308 BG 14AF
308th BG of the 14AF
Activated on 28 Jan 1942. The group was assigned to the 14th Air Force and made many trips over the 'Hump' between India and China to obtain gasoline, bombs, spare parts, and other items they needed to prepare for and sustain their combat operations. The 308th supported Chinese ground forces; attacked airfields, coal yards, docks, oil refineries and fuel dumps in French Indochina; mined rivers and ports; bombed maintenance shops and docks at Rangoon, Burma; attacked Japanese shipping in the East China Sea, Formosa Strait, South China Sea and Gulf of Tonkin.
The 308th Bombardment Group (H) was established by Army Air Forces on 28 Jan 1942. However, it was not until the 15th of April that the unit was activated at Gowen Field, Idaho. On that same day authorization for, and activation of, the 373rd, 374th, 375th and 425th Bomb Squadrons occurred, with all of them assigned to the 308th. For the next three months little training occurred while the unit worked through its
growing pains, resolving administrative and personnel acquisition difficulties. Then a totally new problem arose.... all but four personnel were transferred to the 330th Bomb Group! While active on paper, it wasn't until September that personnel were taken from the 39th Bomb Group to form a cadre for the 308th, again making it a 'real force.' On 29 Sep the Group was designated an Operational Training Unit (OTU) with Wendover Field, Utah as its home station. The unit was fully manned by November, after receiving personnel from the 18th Replacement Wing.
During this time of trials and tribulations in forming a recognizable force, the flying echelon had transferred to Davis-Monthan Field, Tucson, Arizona, on 20 June for incidental training. Colonel Eugene H. Beebe, an experienced commander and recent member of Gen 'Hap' Arnold's staff, was relieved of command of the 302nd and ordered to command the 308th. Col Beebe also assembled his initial staff; Lt Trimble B. Latting (adjutant),
With the training complete and the personnel and supplies processed, the 308th Bombardment Group officially transferred to China early in 1943. The air echelon began flying its 'brand new' B-24D Liberators from Morrison Field, West Palm Beach, Florida on 15 Feb 43. Traveling by way of Central and South America, the Azores, Africa and India; while the ground echelon traveled by ship across the Pacific.
The group was assigned to the 14th Air Force and made many trips over the 'Hump' between India and China to obtain gasoline, bombs, spare parts, and other items they needed to prepare for and sustain their combat operations. The 308th supported Chinese ground forces; attacked airfields, coal yards, docks, oil refineries and fuel dumps in French Indochina; mined rivers and ports; bombed maintenance shops and docks at Rangoon, Burma; attacked Japanese shipping in the East China Sea, Formosa Strait, South China Sea and Gulf of Tonkin.
In his book, "Chennault's Forgotten Warrior's: Saga of the 308th Bomb Group in China", Carrol V. Glines comments:
Although the 308th had a difficult time getting started because of the supply shortage and monsoon weather, it had built up an impressive record, especially when it is realized that all gas, bombs, ammunition, and other supplies had to be flown over the Hump in the unit's own planes, thus making it necessary to fly about three Hump flights for every combat mission.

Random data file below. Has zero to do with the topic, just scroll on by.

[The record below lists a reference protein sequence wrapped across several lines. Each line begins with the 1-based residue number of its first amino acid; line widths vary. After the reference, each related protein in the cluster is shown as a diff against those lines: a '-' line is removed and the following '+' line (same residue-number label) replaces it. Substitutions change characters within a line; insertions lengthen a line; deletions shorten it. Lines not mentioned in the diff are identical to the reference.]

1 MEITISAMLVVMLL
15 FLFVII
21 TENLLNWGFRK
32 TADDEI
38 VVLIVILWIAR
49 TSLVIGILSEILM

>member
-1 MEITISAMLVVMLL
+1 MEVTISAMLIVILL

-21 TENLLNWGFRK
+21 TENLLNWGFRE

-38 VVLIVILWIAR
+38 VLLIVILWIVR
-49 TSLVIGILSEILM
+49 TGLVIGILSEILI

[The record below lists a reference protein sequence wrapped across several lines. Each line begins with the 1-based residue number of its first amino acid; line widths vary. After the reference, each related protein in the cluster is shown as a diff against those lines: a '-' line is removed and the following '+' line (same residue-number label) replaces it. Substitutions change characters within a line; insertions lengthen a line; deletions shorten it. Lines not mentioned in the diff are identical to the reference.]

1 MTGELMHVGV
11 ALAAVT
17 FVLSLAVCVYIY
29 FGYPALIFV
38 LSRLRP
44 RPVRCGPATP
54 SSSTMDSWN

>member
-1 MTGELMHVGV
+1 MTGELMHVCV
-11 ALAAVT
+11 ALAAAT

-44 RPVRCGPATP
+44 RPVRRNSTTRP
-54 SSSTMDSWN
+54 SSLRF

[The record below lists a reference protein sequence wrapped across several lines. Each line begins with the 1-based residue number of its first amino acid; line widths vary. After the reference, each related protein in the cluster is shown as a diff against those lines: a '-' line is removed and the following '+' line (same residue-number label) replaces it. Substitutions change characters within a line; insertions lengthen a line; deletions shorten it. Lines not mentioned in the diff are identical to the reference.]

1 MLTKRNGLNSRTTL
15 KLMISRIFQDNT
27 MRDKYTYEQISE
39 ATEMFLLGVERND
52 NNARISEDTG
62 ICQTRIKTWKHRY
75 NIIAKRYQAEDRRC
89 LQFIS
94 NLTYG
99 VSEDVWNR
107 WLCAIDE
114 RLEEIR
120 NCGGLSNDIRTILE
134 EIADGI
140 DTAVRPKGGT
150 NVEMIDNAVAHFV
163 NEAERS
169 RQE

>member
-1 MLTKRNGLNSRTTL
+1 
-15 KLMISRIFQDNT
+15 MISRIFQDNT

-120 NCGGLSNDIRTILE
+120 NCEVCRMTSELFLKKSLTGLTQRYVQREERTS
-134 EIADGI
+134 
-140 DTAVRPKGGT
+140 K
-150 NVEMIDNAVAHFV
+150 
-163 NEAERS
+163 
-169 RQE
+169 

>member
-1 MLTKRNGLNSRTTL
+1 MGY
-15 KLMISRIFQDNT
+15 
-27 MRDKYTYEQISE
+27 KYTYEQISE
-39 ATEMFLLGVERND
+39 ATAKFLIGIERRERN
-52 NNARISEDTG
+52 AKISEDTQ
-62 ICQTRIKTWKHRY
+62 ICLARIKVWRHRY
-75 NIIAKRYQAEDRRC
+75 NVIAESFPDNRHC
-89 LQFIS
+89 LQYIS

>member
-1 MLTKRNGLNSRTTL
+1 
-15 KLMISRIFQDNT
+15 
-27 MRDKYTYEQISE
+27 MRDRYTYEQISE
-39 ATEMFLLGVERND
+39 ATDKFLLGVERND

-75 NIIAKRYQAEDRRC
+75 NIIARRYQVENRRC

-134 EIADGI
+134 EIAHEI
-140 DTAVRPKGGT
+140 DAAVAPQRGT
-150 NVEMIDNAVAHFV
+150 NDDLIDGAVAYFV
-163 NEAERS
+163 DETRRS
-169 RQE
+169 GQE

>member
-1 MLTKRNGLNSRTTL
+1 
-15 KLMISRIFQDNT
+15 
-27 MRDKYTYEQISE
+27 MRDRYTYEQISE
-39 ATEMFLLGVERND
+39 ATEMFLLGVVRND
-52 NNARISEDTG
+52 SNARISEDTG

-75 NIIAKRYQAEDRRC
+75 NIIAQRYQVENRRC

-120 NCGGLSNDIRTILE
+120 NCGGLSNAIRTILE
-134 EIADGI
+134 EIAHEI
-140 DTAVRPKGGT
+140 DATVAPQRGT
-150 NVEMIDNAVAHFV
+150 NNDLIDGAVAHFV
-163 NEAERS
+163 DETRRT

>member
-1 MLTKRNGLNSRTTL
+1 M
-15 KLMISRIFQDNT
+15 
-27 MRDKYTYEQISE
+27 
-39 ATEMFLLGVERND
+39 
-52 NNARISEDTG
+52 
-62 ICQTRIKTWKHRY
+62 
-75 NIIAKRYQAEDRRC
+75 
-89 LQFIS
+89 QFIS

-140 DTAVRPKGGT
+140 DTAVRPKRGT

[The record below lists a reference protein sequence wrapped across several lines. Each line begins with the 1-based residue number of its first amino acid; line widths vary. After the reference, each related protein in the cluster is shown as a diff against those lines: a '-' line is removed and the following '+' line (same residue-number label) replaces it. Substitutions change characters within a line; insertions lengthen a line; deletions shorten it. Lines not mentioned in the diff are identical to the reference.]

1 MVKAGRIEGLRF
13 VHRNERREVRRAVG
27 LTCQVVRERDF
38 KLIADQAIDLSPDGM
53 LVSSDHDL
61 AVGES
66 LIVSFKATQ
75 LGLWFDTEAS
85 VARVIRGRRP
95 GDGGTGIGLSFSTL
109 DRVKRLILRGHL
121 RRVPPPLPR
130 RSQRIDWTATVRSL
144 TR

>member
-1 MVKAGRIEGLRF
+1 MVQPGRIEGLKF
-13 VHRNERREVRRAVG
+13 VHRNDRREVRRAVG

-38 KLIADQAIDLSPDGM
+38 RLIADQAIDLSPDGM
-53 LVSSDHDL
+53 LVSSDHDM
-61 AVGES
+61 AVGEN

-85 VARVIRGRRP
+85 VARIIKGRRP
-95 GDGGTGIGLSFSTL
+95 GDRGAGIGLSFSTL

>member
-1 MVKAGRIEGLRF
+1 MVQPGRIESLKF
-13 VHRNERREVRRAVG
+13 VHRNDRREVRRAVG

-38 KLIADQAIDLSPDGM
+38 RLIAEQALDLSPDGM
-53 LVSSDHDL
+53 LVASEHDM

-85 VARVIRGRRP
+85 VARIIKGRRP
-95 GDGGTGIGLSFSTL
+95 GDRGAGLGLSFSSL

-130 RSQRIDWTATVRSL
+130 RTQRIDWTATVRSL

The Group received a Distinguished Unit Citation for an unescorted bombing attack, conducted through antiaircraft fire and fighter defenses, against docks and warehouses at Hankow, China, on 21 Aug 1943. They were awarded a second DUC for interdiction of Japanese shipping through 1944 and 1945. Maj. Horace S. Carswell, Jr. was awarded the Medal Of Honor for action on 26 Oct 1944, when, in spite of intense antiaircraft fire, he attacked a Japanese convoy in the South China Sea. His aircraft was so badly damaged that when he reached land he ordered the crew to bail out. Carswell, however, remained with the plane to save one man who could not jump because his parachute had been ripped by flak. Before Carswell could attempt a crash landing, the plane struck a mountainside and burned.
The group moved to India in June 1945, ferrying gasoline and supplies from there back into China.
The unit sailed for the United States, where it was inactivated on 6 Jan 1946.
Carrol Glines suggests, "Perhaps the greatest praise for the 308th came from General Chennault himself in his memoirs:
"They took the heaviest combat losses of any Group in China and often broke my heart by burning thousands of gallons of gas only to dump their bombs in rice paddy mud far from the target. However, their bombing of Vinh railroad shops in Indo-China, the Kowloon and Kai Tak docks at Hong Kong, and the shipping off Saigon were superb jobs unmatched anywhere. When the Army Air Force Headquarters in Washington tallied the bombing accuracy of every bomb group in combat, I was astonished to find that the 308th led them all."
Capt Harris K. McCauley - 11 May 1942; Col Fay R. Upthegrove, 5 Jun 1942; Maj Leroy A. Rainey; 15 Jul 1942; Col Eugene H. Beebe, 16 Sep 1942; Col William P Fischer,. 3 Nov 1943; Col John G. Armstrong, 19 Oct 1944; Col William D. Hopson, 1 Jul 1945; Stations:
Gowen Field, Idaho - 15 Apr 1942; Davis-Monthan Field, Ariz. - 20 Jun 1942; Wendover Field, Utah - 1 Oct - 28 Nov 1942; Pueblo AAB, CO - 30 Nov 1942 - 2 Jan 1943; Kunming, China - 10 Feb 1943; Hsinching, China - 10 Feb 1945; Rupsi, India - 27 Jun - 15 Oct 1945; Camp Kilmer, NJ - 5 & 6 Jan 1946 Campaigns:
India - Burma China Defensive New Guinea Western Pacific China Offensive Decorations: Distinguished Unit Citations:
China, 21 Aug 43 East & South China Seas, Straights of Formosa, and Gulf of Tonkin; 24 May 1944 - 28 Apr 1945